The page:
James Constantine.
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James’s Answer

Hello! I am currently a Marine Security Guard working at U.S. Diplomatic Missions abroad. I am armed when I work. The biggest challenge I think I face is being constantly ready for something that might never come. Depending on the environment you work in, you could be in dangerous situations every day. You could also be in environments where things are quiet for months, and then the thing you fear happening finally arrives. The worst is the latter. You have to fight a constant battle with complacency every time you strap on your firearm. Those I protect depend on me for their safety. Preparing for a moment where everyone is looking to you is difficult.
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Sikawayi’s Answer

I can only answer this question from the experiences I have had in the military. Although my primary job was not security, I have had spent a lot of time in this field as a secondary job. For starters, training has to be completed and this consists of classroom, physical, and practical. For me this was a two-week course, remember this was not my primary job. I would imagine for someone desiring to make this a career, the duration would be much longer and equally as intensive as well as extensive. Next there you have to be trained and qualified in situational awareness scenarios, again this is classroom and practical applications. After that is small arms and weapons training and yes you have to not only qualify but there is classroom time involved as well as a written test. Last but definitely not least, there is the physical test that you must pass. If you are going to be required to carry a weapon, for your place of employment then there is a statewide test or course you are required to take. You will be given that information when you reach that point in your hiring process.
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Christopher’s Answer

I was an armed/unarmed guard in a different state.
The biggest hurdle I faced was actually gaining the certifications, which in my state is a state-endorsed certification.
This involved an unarmed certification, then an armed certification.
The hardest part of these was just finding an organization near me that gave the classes, I found a way around this by getting hired by security companies which would give me the training as a part of employment. This isn't all that hard to find, it just takes some looking around and some patience.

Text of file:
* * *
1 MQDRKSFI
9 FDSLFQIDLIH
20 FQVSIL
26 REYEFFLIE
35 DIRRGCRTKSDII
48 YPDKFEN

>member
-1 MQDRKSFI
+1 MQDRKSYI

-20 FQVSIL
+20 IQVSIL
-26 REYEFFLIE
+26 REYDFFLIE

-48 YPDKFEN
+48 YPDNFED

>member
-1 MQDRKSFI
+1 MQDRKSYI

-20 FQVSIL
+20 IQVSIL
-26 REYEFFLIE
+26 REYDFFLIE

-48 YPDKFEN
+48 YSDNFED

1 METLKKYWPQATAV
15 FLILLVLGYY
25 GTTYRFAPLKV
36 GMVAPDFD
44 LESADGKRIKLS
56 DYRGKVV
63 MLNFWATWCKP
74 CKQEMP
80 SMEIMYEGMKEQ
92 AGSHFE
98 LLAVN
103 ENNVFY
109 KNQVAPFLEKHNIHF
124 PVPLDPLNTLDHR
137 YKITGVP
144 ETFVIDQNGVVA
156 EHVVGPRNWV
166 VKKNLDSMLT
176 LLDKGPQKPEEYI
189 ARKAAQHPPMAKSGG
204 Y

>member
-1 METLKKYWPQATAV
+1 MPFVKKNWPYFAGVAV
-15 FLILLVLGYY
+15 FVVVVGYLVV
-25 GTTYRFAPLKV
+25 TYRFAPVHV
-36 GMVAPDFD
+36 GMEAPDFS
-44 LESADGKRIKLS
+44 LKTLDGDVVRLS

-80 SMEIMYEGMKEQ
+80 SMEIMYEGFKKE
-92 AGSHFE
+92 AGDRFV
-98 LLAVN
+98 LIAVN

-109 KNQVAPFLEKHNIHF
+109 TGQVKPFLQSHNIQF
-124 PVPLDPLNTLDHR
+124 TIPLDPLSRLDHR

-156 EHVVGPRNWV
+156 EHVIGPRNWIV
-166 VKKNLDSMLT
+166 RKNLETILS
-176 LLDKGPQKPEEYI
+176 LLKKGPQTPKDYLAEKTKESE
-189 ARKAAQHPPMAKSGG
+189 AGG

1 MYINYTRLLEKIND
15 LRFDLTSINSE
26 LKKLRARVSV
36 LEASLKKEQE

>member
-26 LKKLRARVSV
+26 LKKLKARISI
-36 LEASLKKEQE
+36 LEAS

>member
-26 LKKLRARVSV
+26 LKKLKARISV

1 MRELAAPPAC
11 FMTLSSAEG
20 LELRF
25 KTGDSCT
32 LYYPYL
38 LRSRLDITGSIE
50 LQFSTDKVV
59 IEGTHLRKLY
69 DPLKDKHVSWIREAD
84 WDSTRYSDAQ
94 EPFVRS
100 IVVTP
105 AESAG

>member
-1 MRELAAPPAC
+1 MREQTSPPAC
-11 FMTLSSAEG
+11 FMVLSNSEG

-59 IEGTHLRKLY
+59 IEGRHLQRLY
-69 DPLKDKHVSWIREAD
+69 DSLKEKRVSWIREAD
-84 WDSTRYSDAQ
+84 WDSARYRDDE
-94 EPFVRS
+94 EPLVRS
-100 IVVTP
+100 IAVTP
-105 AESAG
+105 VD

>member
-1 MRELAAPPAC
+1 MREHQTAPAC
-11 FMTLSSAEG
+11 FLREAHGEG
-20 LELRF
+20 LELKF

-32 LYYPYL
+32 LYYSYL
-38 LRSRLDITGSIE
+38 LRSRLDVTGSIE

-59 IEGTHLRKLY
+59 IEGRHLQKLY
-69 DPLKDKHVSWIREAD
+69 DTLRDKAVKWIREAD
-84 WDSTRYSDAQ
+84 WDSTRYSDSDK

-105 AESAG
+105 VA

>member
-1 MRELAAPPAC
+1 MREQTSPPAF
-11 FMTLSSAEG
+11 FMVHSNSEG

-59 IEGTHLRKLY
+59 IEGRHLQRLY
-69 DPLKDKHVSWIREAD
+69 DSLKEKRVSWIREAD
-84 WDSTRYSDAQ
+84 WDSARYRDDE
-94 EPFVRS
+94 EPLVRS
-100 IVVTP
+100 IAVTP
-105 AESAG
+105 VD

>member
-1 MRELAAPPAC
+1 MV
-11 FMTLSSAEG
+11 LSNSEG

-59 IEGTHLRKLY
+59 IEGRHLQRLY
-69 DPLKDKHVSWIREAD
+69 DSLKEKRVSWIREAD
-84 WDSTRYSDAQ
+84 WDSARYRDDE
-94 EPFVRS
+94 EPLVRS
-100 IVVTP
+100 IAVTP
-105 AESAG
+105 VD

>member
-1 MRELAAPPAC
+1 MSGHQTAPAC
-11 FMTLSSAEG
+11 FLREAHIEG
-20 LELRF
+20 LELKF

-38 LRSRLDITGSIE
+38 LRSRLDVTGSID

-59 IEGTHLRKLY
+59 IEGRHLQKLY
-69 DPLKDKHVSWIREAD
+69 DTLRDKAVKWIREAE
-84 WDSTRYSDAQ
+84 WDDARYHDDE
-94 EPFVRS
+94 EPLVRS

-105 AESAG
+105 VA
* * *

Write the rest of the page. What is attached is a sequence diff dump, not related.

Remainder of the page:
The biggest hurdle on the job was the aspect of dealing with diverse people and situations, while ALSO dealing with my own emotional responses. Imagine that you just started taking really extreme martial arts classes where they teach you how to break arms and stuff. Then imagine that your entire circle of closest friends has turned on you are are bullying you. Now imagine that you just found out that your best-best friend is the one who turned them all against you, and now they are poking their finger in your chest, saying "You won't touch me, go ahead, GO AHEAD, TOUCH ME" or something just as extreme. Think about how you would feel. The feelings of deep hurting, betrayal, defiance, extreme anger.
Sometimes as a security guard you will have to handle situations that, in the moment, feel EXACTLY like that.
But you cannot react the way you want to, AT ALL.
Those situations, for me, were the biggest hurdles of actually having the job.
Most days were just boring.
Some days felt very bad.
I will say that my time as a guard gave me plenty of time to figure out what else I wanted out of life, and figure out a plan to actually get it done.

Christopher recommends the following next steps:

Google "how to get Armed Guard license
Copy/paste the instructions that you find
Get on Indeed and start looking for armed guard jobs that say they'll help you get the license
If they all say "Must start as unarmed guard" then look for jobs that say they'll get you licensed
Once you get an unarmed license, when you feel comfortable moving on, find a job that will get you the armed license.
Thank you comment icon Thank you, this is amazing! I really needed it. Joseph